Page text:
The last time some of the cast-iron water mains had been installed in downtown Durham, gangster Al Capone had been imprisoned for income tax evasion, Charles Lindbergh’s baby had been kidnapped and Amelia Earhart had become the first woman to fly solo across the Atlantic Ocean.
Beginning next year, the city’s water management department will replace these aging pipes—some of them are even older, closer to 100—in the northern part of the Downtown Loop. At least eight streets, several of them major thoroughfares, will be dug up during the 18-month project: Morgan, Mangum, Roxboro, Market, Foster, Holland and Orange streets, plus Rigsbee Avenue.
Estimated cost is $6 million–$8 million.
Breaking up the asphalt could generate noise at 70–90 decibels, a range equivalent to the sound generated by a vacuum cleaner, a food blender and a power mower. (Breathing is 10 decibels; a jet taking off 80 feet away is 150 decibels, enough to rupture your eardrum.)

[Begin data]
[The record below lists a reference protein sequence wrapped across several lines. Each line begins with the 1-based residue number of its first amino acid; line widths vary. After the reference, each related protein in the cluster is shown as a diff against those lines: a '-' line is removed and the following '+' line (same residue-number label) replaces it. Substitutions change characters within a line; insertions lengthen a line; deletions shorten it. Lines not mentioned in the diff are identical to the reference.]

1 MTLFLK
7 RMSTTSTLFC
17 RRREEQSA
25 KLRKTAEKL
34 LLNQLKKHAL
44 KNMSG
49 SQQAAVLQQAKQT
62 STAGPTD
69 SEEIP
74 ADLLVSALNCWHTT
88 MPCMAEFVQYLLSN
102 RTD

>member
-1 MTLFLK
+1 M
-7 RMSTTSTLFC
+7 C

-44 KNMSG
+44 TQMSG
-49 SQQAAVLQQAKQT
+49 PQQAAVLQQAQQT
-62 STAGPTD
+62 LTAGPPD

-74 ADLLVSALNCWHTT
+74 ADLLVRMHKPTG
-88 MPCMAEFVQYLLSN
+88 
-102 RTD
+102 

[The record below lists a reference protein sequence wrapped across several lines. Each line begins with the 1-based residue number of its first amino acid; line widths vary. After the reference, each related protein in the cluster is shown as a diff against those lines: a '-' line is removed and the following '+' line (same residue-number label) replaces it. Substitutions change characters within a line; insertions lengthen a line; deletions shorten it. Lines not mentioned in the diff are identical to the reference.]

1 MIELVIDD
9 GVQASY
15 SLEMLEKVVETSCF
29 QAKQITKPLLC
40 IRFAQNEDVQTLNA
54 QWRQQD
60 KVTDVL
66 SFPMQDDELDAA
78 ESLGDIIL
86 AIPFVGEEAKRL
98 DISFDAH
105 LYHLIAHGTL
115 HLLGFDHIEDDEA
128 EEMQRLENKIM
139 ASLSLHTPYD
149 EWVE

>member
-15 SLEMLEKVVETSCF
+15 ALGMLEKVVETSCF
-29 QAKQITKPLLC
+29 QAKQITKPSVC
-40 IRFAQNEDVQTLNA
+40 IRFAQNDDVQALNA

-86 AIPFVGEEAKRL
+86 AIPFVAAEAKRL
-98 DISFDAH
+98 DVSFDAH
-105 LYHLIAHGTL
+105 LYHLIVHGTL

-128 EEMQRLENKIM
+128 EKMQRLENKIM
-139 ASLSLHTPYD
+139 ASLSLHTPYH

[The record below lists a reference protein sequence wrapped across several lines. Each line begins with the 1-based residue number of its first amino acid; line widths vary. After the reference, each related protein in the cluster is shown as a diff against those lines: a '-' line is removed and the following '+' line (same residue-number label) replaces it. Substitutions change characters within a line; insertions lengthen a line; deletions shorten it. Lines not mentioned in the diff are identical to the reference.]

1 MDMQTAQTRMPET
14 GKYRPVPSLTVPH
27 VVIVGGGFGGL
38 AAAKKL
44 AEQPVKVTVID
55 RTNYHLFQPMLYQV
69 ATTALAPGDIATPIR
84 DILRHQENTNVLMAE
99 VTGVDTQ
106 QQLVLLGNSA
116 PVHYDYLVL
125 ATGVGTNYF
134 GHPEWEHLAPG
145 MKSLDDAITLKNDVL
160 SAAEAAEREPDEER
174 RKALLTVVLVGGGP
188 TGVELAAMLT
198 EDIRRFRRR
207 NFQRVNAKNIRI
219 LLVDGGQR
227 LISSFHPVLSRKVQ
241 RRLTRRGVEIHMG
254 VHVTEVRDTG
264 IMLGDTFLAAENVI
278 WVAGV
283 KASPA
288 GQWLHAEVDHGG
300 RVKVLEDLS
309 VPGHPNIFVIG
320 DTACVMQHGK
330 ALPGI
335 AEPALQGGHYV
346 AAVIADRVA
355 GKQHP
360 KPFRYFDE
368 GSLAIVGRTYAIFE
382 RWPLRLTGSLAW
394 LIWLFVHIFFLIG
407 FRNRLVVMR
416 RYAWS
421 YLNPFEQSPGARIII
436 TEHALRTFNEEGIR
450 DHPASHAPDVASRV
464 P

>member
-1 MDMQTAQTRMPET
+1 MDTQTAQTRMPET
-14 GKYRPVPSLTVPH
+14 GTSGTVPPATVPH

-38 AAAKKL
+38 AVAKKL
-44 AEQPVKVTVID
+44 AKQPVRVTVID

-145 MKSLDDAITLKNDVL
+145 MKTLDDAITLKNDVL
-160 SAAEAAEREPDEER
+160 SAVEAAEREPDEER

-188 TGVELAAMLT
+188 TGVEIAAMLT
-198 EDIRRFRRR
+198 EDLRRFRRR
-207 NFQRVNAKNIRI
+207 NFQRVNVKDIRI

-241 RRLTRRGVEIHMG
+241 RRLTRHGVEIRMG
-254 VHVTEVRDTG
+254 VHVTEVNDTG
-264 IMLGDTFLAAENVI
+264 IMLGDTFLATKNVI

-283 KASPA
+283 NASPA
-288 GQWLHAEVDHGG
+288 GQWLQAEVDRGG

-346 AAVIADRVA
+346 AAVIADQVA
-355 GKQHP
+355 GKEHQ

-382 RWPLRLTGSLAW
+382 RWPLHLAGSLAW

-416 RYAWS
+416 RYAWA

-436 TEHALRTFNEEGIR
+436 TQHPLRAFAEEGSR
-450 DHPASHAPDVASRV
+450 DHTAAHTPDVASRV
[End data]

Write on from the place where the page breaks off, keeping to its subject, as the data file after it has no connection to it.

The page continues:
More than 15,000 people work at the 450 to 500 businesses downtown, according to Matthew Coppedge, chief operating officer of Downtown Durham Inc
. Roughly 1,500 people live in the city center; of those about 150 reside inside the Loop.
DDI, is a nonprofit organization that advocates for economic development, safety, parking, appearance and promotion of downtown. Like the previous streetscape project, for this undertaking, it is the liaison for downtown business and residents between the city and the contractor, Kimley-Horn.
The INDY will have meeting coverage Wednesday morning. —Lisa Sorg
What City staff will present the plan at two meetings
Tonight, Tuesday, Dec. 10, 6–8 p.m.
Durham Armory, 220 Foster St.
Thursday, Dec. 12, 6–7 p.m.
Blue Coffee Cafe, 202 N. Corcoran St.